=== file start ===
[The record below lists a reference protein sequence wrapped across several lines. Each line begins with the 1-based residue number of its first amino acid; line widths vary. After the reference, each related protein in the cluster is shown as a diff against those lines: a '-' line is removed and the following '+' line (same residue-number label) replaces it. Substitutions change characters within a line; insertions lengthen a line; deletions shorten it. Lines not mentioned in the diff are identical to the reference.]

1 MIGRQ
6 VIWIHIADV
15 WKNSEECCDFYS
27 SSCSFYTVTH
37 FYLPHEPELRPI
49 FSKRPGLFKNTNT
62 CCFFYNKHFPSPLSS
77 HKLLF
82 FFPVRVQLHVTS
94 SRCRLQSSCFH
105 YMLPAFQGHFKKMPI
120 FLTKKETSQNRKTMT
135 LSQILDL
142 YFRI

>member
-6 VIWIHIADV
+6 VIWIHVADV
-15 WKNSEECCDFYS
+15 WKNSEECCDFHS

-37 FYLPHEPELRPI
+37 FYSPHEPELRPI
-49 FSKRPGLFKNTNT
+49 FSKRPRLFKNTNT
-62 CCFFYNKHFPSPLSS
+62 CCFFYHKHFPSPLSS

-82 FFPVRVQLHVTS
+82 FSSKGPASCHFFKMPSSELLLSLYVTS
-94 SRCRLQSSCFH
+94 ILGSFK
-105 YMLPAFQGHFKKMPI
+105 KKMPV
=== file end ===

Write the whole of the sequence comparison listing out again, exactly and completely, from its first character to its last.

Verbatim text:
[The record below lists a reference protein sequence wrapped across several lines. Each line begins with the 1-based residue number of its first amino acid; line widths vary. After the reference, each related protein in the cluster is shown as a diff against those lines: a '-' line is removed and the following '+' line (same residue-number label) replaces it. Substitutions change characters within a line; insertions lengthen a line; deletions shorten it. Lines not mentioned in the diff are identical to the reference.]

1 MIGRQ
6 VIWIHIADV
15 WKNSEECCDFYS
27 SSCSFYTVTH
37 FYLPHEPELRPI
49 FSKRPGLFKNTNT
62 CCFFYNKHFPSPLSS
77 HKLLF
82 FFPVRVQLHVTS
94 SRCRLQSSCFH
105 YMLPAFQGHFKKMPI
120 FLTKKETSQNRKTMT
135 LSQILDL
142 YFRI

>member
-6 VIWIHIADV
+6 VIWIHVADV
-15 WKNSEECCDFYS
+15 WKNSEECCDFHS

-37 FYLPHEPELRPI
+37 FYSPHEPELRPI
-49 FSKRPGLFKNTNT
+49 FSKRPRLFKNTNT
-62 CCFFYNKHFPSPLSS
+62 CCFFYHKHFPSPLSS

-82 FFPVRVQLHVTS
+82 FSSKGPASCHFFKMPSSELLLSLYVTS
-94 SRCRLQSSCFH
+94 ILGSFK
-105 YMLPAFQGHFKKMPI
+105 KKMPV